So that’s the news for now.  It’s scary and exciting all at once, as most major life changes tend to be—but at the very least, I will have followed up all my talk about the importance of standards with a commitment to work towards improving support, and that’s worth a lot to me.

Tuesday, 15 May 2001

Beware the Ides of May!  Beware!

Today did not go at all well.  I had to argue with two major corporations, did a good deal of legwork with two more just to find out if the previous two were smoking crack or not (apparently they were), didn’t receive confirmation of certain actions, and consequently didn’t get some very important stuff done by the end of the business day.  There’s always tomorrow, I suppose, but time’s a-wastin’ and deadlines are beginning to loom.  Add to all of that a failure of will, and it was definitely not a good day.  At all.

On the other hand, I thought there was at least one very interesting potential development in the online realm today.  Slashdot picked up the story, of course, and I realized that Slashdotters were in serious trouble.  The Playstation 2 becomes an access point for what’s been called the lowest-common-denomintor crowd, and in the Slashdot community the X-Box might as well have “Serial Baby Killer” written across its face.  No Slashdotter worth his street cred will be able to admit to owning either console.  So how are they going to play cool games next year?

Tuesday, 8 May 2001

Ah, three days in New York City.  Concrete and skyscrapers as far as the eye can see, the bustle and energy of several million people, the constant hum and the honking of taxis, blasts of pungent bus exhaust.  Isn’t it funny how the same things I find abhorrent, my wife can find so wonderful?  I could probably try stretching that observation into other areas of our life together, but that would be grossly unfair and (more importantly) not very funny.

The trip to NYC (which ended on Sunday) was undertaken so that I could speak at a conference along with Jeff Veen, Jeffrey Zeldman, and Eric Costello.  Unfortunately the conference was cancelled at the last minute, so no panel for us.  We got together anyway, along with Jeff’s wife Leslie (previously quoted on this very page), and spent a pleasant evening schmoozing and eating at The Noho Star.  I always like to hang with industry veterans in a social setting, because the conversation always takes interesting swings from shop talk to politics to gossip and back, wending a path through anything which takes the collective fancy.  These are smart people leading interesting lives.  What could be more compelling?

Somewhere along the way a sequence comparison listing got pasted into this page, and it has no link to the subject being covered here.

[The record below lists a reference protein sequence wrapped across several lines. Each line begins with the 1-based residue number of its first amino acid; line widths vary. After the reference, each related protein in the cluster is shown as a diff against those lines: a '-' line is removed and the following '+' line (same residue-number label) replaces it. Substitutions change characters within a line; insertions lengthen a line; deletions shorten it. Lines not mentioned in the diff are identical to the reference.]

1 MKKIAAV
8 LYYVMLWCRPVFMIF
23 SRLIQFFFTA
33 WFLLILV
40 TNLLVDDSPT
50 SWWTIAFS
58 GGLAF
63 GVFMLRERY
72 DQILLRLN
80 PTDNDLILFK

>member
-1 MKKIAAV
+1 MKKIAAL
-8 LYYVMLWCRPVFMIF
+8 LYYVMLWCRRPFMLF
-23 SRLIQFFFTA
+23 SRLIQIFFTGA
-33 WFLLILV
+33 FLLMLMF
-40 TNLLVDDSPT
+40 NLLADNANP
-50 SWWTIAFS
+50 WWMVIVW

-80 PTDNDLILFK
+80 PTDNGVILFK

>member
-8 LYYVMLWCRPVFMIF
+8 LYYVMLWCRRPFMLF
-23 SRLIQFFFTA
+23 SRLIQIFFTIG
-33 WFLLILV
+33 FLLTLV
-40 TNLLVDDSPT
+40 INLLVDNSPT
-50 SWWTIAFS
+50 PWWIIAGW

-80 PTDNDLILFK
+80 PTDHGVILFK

Kat and I also took the chance to visit with her parents, naturally, and to see some of Kat’s friends in the NYC area.  For the weekend, we drove up to Hartford, CT to see Peter and Celeste for the first time since their wedding last summer, and to admire their new house.  It’s funny how being fellow homeowners can provide all kinds of material for conversation, most of it the kind of thing we would have been horrified by not five years previously.  Yet there we all were chatting gaily about boring grown-up stuff like wall paint and hardwood floors.  I can only imagine what it will be like when we have children.

As for last week’s update… there is much to say, but not now.

Tuesday, 1 May 2001

Some dreams are at the last minute reborn; some die before they’ve had a chance to be born at all.

May 2001